The video above is from the Auralnauts YouTube channel, and it’s meant to be more humorous than scathing, but it does a great job of explaining why so many trailers for franchise films and huge-budget tentpoles tend to look and feel the same.
There’s a rhythm to the way trailers are edited these days, and there’s certainly a template to how they sound. We’ve even seen the rise of the trailer for the trailer in a way that makes the ad for an ad part of the ad itself.
It all sounds silly, but when so many people see trailers as pre-roll ads on YouTube it makes sense to try to keep people from clicking through by getting their attention in the five seconds they’re guaranteed to be watching.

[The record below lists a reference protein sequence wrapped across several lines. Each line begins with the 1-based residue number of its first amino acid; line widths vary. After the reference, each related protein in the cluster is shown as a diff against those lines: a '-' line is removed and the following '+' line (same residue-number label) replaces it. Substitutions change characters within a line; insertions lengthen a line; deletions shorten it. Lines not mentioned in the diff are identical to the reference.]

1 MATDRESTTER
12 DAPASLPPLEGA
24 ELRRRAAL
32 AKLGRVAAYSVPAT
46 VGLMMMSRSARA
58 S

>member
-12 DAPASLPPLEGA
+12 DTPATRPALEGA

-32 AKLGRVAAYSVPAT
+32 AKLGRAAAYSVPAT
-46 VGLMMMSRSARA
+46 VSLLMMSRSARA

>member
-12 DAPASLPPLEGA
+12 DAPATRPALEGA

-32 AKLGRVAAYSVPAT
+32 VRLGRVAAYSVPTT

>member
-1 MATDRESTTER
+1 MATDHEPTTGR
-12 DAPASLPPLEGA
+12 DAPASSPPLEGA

The other issue, or opportunity if you have a lot of name recognition, is that the trailers themselves have become an event. It’s not like most of the audience has to be convinced to see the new Star Wars movie, it’s more about making the trailers their own content that inspires posts on sites like this one. People anticipate new trailers, and they’re given their own release dates. Many studios now release teasers for trailers, which is a way of getting you hyped to see a commercial for a movie you’ve likely already decided you’re going to watch.
It can feel a bit exhausting, but this new ecosystem of buzz helps explain why trailers can now feel a bit on the self-important side. They’re no longer just selling a movie, they’re selling you on your continued interest in a series of movies, and that kind of heavy lifting takes every bit of emotional manipulation that editors can slam into these things.
The structure lampooned in the above video seems to be working for the moment, so don’t expect it to go away anytime soon.